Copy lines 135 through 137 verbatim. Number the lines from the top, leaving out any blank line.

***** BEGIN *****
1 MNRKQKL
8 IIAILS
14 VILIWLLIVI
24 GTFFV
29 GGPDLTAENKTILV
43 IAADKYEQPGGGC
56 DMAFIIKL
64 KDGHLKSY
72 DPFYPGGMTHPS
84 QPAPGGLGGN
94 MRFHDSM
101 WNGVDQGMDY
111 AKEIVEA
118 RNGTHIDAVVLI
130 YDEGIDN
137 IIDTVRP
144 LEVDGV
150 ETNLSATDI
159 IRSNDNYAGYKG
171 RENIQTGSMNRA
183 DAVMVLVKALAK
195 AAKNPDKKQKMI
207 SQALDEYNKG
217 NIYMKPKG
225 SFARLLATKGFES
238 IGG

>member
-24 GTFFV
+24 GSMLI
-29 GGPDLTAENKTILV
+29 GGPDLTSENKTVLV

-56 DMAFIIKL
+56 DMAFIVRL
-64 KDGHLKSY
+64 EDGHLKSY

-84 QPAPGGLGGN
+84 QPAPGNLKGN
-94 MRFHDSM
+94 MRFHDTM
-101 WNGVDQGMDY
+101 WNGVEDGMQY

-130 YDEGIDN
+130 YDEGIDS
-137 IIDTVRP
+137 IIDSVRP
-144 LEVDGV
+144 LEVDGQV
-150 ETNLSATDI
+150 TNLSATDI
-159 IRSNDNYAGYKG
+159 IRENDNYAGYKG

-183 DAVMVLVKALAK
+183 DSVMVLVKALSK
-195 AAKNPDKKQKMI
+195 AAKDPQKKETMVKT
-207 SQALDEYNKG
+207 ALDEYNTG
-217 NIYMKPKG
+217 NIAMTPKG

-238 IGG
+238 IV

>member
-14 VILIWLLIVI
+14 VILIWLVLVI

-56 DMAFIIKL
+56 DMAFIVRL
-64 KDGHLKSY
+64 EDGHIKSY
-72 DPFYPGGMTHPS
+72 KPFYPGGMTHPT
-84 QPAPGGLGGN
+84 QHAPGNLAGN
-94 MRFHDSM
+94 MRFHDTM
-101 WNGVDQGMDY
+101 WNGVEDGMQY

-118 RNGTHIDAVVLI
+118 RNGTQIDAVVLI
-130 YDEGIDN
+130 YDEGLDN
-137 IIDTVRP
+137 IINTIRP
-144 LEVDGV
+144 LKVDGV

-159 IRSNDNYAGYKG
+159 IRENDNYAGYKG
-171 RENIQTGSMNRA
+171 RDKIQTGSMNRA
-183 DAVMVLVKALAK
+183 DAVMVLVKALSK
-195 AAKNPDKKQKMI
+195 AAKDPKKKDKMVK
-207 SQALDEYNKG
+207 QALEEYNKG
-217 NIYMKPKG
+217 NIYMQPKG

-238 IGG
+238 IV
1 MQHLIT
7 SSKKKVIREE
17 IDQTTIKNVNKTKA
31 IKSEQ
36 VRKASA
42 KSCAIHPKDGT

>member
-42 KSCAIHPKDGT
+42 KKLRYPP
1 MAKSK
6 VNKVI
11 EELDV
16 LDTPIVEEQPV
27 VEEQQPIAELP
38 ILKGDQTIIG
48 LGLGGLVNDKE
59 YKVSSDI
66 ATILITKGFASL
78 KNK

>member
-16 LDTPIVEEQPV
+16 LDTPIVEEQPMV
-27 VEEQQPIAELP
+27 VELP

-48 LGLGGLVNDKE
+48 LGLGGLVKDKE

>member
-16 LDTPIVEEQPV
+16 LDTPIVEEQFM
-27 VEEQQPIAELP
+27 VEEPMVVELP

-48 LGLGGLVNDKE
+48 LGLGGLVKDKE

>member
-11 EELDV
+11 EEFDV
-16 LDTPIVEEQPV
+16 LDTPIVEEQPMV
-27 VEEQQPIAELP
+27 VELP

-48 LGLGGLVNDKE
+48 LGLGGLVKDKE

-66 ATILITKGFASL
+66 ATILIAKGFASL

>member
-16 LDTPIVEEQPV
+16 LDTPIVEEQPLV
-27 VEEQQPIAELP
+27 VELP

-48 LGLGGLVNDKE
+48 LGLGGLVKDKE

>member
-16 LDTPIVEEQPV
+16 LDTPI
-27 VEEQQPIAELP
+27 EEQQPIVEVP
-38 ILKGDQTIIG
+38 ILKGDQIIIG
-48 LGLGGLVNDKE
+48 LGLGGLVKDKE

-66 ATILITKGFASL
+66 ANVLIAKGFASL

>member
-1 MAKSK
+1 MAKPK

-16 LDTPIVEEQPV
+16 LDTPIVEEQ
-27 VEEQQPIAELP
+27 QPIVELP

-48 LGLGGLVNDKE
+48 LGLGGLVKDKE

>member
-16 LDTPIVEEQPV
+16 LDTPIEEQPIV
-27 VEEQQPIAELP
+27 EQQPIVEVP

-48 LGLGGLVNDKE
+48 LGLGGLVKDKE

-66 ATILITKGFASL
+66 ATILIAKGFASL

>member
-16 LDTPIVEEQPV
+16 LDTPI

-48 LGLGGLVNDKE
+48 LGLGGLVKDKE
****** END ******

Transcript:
-16 LDTPIVEEQPV
+16 LDTPIVEEQPMV
-27 VEEQQPIAELP